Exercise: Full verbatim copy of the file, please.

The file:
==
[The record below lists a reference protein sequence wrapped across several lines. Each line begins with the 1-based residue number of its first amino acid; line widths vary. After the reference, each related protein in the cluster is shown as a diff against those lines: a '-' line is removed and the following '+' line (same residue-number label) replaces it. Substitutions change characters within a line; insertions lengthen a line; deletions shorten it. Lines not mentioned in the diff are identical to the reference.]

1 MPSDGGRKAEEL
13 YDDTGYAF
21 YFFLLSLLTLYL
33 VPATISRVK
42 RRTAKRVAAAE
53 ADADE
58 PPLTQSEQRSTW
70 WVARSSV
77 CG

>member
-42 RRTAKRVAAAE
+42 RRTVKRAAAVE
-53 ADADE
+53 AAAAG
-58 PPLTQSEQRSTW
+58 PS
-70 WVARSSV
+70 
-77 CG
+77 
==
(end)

[The record below lists a reference protein sequence wrapped across several lines. Each line begins with the 1-based residue number of its first amino acid; line widths vary. After the reference, each related protein in the cluster is shown as a diff against those lines: a '-' line is removed and the following '+' line (same residue-number label) replaces it. Substitutions change characters within a line; insertions lengthen a line; deletions shorten it. Lines not mentioned in the diff are identical to the reference.]

1 MPSDGGRKAEEL
13 YDDTGYAF
21 YFFLLSLLTLYL
33 VPATISRVK
42 RRTAKRVAAAE
53 ADADE
58 PPLTQSEQRSTW
70 WVARSSV
77 CG

>member
-42 RRTAKRVAAAE
+42 RRTVKRAAAVE
-53 ADADE
+53 AAAAG
-58 PPLTQSEQRSTW
+58 PS
-70 WVARSSV
+70 
-77 CG
+77 